risk, as far as satisfying the standard, in probabilistic space, we
     think is a bit of a challenge, even though it is only way to do it for
     this.  I am interested in Charles' comment on the 300 years.  I am not
     sure the U.S. policy has changed to 300 years, to be honest with you.
         DR. FAIRHURST:  No, it hasn't.
         MR. FERTEL:  I think there is a lot of trial balloons that
     are being sent up to see what people think.
         DR. FAIRHURST:  Yes, fire up the balloons.
         MR. FERTEL:  So, I mean right now, those are the issues,
     and, again, I appreciate that under UMTRA and other places, DOE is a
     licensee.  We think that maintaining the licensing relationship between
     DOE and NRC, and particularly the longevity that is going to be required
     for this, is something that really does require stability and good
     up-front planning.  That is just from our own experience.
         MR. KRAFT:  I think, though, that DOE's transition in OCRWM,
     and also broadly in DOE as they go to external regulation, the way DOE
     has functioned internally as their own regulator has been one more of
     negotiation than it has been of adjudication.  That is a very different
     world, because when your internal regulator and your internal doer have
     the same agency goal in mind, there is a lot of desire to work it out
     and get to the same place, meet the requirements on the way.
         NRC doesn't have that same organizational goal, and I think
     -- that doesn't make it any easier or harder, it makes it different, and
     DOE doesn't know how to do that yet, and that is something they have to
     learn how to do, there is evidence in the conversion of their lab sites
     to external regulation, where they are having exactly the same cultural
     issues.  And I think that is where are seeing some of the problems. 
     That is where the QA issue is coming from.  It all stems from that, from
     a different way of doing business internally.
         By the way, I should say, they recognize it.  We have spent
     a lot of time with them.  They recognize it.  What they are not sure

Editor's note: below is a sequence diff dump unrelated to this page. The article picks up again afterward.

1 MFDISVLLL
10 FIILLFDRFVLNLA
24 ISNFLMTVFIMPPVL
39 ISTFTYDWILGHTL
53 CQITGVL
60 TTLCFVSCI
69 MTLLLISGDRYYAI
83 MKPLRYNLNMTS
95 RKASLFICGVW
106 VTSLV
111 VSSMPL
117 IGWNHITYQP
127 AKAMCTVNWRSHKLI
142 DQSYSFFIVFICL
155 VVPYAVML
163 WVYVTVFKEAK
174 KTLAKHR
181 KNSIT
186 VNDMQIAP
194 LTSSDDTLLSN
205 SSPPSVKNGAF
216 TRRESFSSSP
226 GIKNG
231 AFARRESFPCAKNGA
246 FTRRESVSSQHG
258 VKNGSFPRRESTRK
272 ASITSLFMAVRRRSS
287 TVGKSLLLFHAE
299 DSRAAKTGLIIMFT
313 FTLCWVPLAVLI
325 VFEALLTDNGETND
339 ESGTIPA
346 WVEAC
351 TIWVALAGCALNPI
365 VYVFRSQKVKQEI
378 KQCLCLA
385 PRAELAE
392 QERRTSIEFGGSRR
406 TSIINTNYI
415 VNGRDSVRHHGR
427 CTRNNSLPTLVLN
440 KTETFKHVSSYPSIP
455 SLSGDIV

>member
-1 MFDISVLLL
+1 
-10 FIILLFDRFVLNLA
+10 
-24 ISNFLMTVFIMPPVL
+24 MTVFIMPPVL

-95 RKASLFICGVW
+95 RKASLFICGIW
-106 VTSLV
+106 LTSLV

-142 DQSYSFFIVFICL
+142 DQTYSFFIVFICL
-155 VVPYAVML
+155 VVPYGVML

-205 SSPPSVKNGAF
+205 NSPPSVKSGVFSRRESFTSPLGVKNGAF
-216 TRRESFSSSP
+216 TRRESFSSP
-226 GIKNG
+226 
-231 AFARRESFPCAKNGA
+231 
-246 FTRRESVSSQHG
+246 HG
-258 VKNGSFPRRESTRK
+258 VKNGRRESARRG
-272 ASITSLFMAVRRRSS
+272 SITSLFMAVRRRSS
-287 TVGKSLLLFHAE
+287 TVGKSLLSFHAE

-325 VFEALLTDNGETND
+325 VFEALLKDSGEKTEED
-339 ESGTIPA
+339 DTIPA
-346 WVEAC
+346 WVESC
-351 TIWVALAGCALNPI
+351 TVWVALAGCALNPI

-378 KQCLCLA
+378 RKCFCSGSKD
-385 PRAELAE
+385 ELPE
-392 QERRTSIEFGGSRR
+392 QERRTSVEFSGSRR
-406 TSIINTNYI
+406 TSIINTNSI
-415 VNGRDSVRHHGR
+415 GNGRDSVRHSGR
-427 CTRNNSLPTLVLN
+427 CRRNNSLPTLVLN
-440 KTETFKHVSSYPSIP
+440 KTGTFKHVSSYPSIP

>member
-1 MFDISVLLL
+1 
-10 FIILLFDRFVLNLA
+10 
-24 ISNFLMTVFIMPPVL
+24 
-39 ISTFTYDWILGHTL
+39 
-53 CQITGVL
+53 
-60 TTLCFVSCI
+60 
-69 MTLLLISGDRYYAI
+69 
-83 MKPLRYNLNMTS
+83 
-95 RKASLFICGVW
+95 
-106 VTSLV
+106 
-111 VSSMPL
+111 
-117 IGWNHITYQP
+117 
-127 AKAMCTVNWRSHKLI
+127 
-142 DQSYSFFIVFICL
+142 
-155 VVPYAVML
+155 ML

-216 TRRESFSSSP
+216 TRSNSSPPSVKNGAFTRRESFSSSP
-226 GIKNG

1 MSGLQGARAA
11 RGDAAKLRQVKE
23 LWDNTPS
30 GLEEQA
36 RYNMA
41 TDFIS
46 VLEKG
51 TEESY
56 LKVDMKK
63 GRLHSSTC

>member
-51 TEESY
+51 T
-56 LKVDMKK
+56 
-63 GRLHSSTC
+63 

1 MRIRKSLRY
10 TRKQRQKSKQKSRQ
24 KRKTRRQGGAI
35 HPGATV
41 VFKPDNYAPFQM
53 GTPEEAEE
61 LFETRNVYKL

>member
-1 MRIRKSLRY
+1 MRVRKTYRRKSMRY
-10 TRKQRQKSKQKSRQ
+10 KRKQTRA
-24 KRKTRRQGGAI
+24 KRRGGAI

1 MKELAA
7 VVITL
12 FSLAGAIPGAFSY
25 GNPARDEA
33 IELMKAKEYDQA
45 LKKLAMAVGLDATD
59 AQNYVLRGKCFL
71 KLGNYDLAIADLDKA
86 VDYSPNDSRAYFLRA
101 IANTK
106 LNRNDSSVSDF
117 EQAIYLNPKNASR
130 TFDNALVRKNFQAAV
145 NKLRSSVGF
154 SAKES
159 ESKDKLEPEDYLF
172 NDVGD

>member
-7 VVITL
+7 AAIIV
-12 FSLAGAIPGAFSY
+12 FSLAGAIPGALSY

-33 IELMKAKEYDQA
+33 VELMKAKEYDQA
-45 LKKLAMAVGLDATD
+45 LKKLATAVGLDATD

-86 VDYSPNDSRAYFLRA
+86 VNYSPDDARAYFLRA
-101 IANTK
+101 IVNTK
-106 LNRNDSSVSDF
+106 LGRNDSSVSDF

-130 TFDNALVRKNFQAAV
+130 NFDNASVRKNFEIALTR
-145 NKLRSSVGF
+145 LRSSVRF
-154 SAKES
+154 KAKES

about is how to correct it, and how to put certain processes in place to
     make sure that internally they are getting it right.
         DR. GARRICK:  Yeah, it is an interesting problem.  I still
     am heavily involved in the nuclear power game, and like to play the game
     at every nuclear power plant I go to of asking different people, whether
     they be maintenance, operations, engineering, or technical support, what
     has been the most difficult adjustment for them to make in working at a
     nuclear power plant?  Especially new people.  And almost without
     exception, the answer that comes back is to be willing to be totally
     accountable and to be watched in everything you do.  You know, even the
     maintenance actions are watched.
         And I think that might be the key to the underlying cultural
     change that would -- that might be the most difficult, especially for
     technical people, or especially for people that have worked in a
     security environment for decades.  I think that might be the most
     difficult adjustment to make, is to be willing to share what you are
     doing, the calculations that you make, the decisions that you make, the
     reports that you write, in a completely open and accountable manner.
         My database says if I had to point to one thing that would
     be -- that would contribute most to DOE making that transition, it would
     be to develop that kind of state of mind.
         MR. FERTEL:  To be honest, John, I think the effort by the
     NRC staff and the DOE staff working cooperatively over the last four or
     five years has probably helped move them down that road better than if
     they were starting fresh, because I think that there has been a lot of
     openness, at least at the meetings that I have been able to attend and
     listen to the discussion.  And maybe even the fact that everybody is
     going to Internet web sites to put everything out is going to sort of
     foster the same kind of openness, because people put things up and it
     just becomes second nature to do it, which may help.  Because I think
     you are right, that is a challenge in dealing anywhere in the DOE
     system.
         DR. GARRICK:  Right.
         MR. FERTEL:  And it is just a very different and almost a
     closed culture because of the weapons background.
         DR. GARRICK:  You see that in other agencies, too.  This has
     been one of the most difficult transitions for NASA to make, is to be
     increasingly accountable and open in all of their activities from design
     and analysis to flight readiness reviews.  And, of course, the Rogers
     Commission study revealed that one of the problems they had was that
     this openness didn't exist, especially between management and
     engineering with respect to certain technical issues.
         So, you know, if we had to -- if industry had to push a few
     buttons as far as helping DOE is concerned, I think the whole mindset of
     being willing to share and being willing to let people look at your
     calculations and peer review everything that you do would be a major
     start in the right direction.
         Yes, sir?
         DR. STEINDLER:  I don't want to give you the impression that
     the Department of Energy walks on water, but let me simply point out
     that the Department of Energy has run quite successfully a very large
     number of reactors and sundry other facilities for some 50 years.  The
     general notion that the Department is not regulated and therefore
     doesn't know how to do this simply misses the point of a Secretary of
     Energy named Watkins who, coming from the Navy, instituted a regime of